"I love this book. Rest weaves fascinating research and captivating stories into a wise prescription for a healthier, more creative, and more fulfilling life in a technology saturated world. At heart, it is rest, in the many ways Pang describes, that contributes to our ability to be the best of what we can be."―
"You're holding some terrific advice in your hands on the virtues of walking, napping, and playing. Pang has written a delightful and thought-provoking book on the science of restful living."―Clive Thompson, columnist for Wired magazine and the author of Smarter Than You Think: How Technology is Changing Our Minds for the Better
"It's high noon for the global economy's thinking class, who are locked in a losing battle for clarity in a crowded, clickable world. This book is a science-packed call to arms: it's time to claim rest as a right and pay close attention to the needs of our beleaguered brains."―Anthony Townsend, author of Smart Cities: Big Data, Civic Hackers, and the Quest for a New Utopia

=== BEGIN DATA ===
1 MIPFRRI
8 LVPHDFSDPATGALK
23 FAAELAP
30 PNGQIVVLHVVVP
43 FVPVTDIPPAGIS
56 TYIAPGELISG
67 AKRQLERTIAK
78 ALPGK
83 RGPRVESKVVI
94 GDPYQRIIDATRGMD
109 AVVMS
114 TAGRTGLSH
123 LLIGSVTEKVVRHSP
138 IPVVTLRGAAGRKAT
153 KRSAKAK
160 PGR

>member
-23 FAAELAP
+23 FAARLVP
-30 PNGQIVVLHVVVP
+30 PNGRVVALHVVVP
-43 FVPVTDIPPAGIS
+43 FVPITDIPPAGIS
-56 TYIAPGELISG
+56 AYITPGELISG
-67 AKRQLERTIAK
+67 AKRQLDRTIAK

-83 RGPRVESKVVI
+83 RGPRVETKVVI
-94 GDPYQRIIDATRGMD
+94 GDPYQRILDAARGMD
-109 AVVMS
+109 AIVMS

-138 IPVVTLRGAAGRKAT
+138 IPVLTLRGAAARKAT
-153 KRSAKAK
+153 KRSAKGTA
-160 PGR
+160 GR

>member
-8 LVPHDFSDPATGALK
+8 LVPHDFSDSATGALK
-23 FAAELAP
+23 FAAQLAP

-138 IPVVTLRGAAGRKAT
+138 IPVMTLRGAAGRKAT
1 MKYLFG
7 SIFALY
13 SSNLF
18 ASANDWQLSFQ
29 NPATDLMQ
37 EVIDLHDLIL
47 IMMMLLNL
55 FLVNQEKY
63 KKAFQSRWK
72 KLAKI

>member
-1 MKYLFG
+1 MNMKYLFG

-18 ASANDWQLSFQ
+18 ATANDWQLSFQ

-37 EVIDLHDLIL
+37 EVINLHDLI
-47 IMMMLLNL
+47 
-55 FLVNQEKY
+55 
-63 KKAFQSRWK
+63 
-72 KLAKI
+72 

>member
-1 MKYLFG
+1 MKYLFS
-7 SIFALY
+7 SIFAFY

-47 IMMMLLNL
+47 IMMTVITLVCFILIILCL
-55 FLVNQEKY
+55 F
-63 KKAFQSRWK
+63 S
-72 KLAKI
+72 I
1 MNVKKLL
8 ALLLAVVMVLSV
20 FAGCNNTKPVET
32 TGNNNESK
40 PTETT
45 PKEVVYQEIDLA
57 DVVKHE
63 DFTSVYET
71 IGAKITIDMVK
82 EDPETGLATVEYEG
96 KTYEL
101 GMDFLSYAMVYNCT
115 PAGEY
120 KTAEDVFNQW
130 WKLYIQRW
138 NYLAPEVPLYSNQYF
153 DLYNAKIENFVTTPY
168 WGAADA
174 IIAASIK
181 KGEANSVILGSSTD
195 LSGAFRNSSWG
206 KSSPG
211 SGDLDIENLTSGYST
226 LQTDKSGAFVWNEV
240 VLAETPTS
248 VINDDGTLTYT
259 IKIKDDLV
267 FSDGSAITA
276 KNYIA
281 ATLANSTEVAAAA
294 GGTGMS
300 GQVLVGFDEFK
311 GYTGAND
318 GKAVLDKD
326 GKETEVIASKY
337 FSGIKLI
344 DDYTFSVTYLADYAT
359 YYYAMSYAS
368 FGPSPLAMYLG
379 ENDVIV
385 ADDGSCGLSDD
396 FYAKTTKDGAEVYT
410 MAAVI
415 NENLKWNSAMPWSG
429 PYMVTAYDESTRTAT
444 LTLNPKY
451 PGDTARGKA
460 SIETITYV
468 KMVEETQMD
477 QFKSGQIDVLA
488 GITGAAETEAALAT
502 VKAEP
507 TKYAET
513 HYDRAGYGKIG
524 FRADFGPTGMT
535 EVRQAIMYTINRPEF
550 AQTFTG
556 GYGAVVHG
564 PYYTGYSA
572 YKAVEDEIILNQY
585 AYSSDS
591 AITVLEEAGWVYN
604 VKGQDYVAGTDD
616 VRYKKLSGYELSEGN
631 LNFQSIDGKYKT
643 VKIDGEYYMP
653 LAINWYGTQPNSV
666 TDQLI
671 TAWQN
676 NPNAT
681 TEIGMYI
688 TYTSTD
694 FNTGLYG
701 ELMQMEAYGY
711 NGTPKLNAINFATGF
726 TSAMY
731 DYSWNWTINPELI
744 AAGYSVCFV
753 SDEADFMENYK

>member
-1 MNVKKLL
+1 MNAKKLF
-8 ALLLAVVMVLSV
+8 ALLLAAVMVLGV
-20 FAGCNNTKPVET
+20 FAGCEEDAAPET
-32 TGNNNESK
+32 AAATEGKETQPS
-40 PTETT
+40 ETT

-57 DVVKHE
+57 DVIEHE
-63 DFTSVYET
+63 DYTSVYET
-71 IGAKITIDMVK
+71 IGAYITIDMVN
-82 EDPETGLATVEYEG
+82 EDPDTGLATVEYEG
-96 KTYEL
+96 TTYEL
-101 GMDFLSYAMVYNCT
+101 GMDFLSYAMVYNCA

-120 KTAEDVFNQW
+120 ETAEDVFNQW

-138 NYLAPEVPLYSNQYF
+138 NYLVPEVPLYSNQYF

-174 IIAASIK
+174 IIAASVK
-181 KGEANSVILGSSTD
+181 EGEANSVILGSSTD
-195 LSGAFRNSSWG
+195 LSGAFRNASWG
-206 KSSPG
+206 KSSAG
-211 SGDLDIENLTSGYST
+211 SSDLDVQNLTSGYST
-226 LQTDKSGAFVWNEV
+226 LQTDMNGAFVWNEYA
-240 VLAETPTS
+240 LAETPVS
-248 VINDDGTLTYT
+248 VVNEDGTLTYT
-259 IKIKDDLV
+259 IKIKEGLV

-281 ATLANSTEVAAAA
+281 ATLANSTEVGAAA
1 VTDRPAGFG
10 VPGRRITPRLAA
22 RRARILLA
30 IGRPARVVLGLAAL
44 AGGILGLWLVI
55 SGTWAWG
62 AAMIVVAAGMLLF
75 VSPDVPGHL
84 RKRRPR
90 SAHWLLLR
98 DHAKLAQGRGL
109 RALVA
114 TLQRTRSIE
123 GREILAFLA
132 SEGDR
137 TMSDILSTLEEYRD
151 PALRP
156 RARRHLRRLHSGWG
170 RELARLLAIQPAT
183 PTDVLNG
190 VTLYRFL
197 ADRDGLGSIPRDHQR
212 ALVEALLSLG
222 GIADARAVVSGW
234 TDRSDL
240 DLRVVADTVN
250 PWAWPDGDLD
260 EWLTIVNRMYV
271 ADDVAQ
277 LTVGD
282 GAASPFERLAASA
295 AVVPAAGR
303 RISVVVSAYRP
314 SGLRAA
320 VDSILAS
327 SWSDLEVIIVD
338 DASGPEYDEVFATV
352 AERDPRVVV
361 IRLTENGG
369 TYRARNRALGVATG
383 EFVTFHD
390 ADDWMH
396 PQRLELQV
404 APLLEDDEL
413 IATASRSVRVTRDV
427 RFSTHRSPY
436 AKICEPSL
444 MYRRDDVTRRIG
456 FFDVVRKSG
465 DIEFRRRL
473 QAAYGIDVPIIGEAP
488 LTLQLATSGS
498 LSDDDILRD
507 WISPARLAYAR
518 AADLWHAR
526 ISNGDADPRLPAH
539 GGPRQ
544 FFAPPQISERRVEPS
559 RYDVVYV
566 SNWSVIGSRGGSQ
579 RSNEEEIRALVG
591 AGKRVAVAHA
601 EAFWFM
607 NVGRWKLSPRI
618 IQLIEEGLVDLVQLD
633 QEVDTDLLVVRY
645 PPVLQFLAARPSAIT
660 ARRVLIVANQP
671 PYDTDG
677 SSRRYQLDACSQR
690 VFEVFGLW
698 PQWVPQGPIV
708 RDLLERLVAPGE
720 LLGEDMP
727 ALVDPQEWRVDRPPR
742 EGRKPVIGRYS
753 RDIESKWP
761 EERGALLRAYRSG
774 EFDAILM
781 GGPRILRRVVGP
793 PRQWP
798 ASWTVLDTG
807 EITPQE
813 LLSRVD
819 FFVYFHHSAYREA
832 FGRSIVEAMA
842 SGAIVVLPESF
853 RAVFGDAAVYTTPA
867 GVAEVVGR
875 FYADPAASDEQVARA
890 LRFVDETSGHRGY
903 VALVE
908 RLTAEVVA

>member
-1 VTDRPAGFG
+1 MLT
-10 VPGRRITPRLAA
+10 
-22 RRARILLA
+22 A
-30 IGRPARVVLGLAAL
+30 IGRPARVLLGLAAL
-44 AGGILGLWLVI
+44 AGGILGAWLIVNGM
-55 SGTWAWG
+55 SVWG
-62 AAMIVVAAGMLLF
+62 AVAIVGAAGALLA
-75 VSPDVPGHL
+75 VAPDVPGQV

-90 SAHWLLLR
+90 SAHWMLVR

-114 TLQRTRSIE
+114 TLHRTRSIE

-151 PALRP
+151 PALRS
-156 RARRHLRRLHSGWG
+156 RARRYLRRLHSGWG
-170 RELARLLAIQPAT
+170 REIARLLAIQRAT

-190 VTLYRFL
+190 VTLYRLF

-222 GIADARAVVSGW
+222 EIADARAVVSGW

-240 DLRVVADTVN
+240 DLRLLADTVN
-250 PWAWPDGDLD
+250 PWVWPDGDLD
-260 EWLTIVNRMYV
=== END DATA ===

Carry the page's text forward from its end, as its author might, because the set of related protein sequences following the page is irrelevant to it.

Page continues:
From the Author
- They see rest as a skill: like speaking or running, it's something we all do naturally, and can learn to do better.
- They learn to harness mind-wandering: they develop habits that give their brains a break, or give their unconscious minds time to explore new ideas.
- They treat rest with respect, and make time for it in their daily schedules.
- They recognize rest as a resource that can extend their creative lives.